The recent pivot to online workshops is an opportunity to combine and distill what we have all learnt over the past 20 years and pass it on as quickly as possible to as many fashion professionals as possible. Our learning sessions offer a practical approach to sharing what we know. There is so much information out there and almost too many downloadable versions. We wanted to create something more personal, direct and tangible so people don’t feel even more isolated by having more information but not knowing what to do with it. It is our hope that our sessions will make people feel comfortable and confident to take action and become part of the push for change.
What are the biggest challenges and prohibitors to progress that fashion brands face in becoming more sustainable?
Where brands often fall short is a lack of awareness as to how their systems are contributing to a vast number of deep-rooted systemic issues – be they social, environmental or cultural. There needs to be an acceptance, particularly at a senior level, that this is the reality. There is a real opportunity now to take a step back, listen and learn with humility about what fashion and all the people connected to it need.
One of the biggest obstacles is reaching those at management level and on-boarding all stakeholders in doing the work. Often the obstruction is investors and CFO’s unwilling to commit to prioritising people and the planet over profit.
Most businesses are focused on growth: more product, more stores, more money. Conversations about de-growth, supporting living wages for garment workers and regenerative farming, are too challenging.
We know that change in legislation may be the only way to really see significant change. The rise in B-corps are heartening, but we need to see more of them.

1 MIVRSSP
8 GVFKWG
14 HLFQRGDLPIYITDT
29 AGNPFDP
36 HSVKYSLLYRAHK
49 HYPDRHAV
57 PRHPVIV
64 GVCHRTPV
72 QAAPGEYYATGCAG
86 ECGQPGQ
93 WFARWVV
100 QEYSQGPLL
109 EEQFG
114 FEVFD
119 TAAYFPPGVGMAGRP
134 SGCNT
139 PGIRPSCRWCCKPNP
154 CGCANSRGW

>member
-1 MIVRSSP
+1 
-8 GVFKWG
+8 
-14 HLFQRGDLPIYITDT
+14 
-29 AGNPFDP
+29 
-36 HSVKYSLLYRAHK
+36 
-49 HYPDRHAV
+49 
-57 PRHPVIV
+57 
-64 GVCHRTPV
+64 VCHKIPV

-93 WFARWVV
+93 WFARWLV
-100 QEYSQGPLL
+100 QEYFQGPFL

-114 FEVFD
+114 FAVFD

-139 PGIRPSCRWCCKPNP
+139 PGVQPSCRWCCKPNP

2020 has seen big promises for change come from high up in the fashion system, with brands such as Gucci deciding to ditch the seasonal approach. What other key developments and landmark moments do you think the fashion industry has had in relation to sustainability in recent years?
Fashion Revolution, Earth Logic, the horror of Rana Plaza, the dismissal Environmental Audit Committee recommendations, and the continued exposure of systemic racism and cultural appropriation. Our tolerance for the world has shifted. The landscape is so entirely different, a lot of the success lies in the micro-level changes. For example, the individual mindset shifts and the quiet return to heritage craft, cultural traditions and even regenerative agriculture. People want tangible, local, long term solutions that they can see themselves and others in the value chain thriving in. It’s about systematic change, perhaps unseen through the mainstream fashion lens.
You have just launched a new five-part webinar series for fashion professionals looking to use their agency to drive change. What is the goal of this series, and what can participants expect to learn?
For November we’ve launched two series, ‘Responsible Fashion and You’ ‘Responsible Fashion in Practice’, running five workshops over five weeks.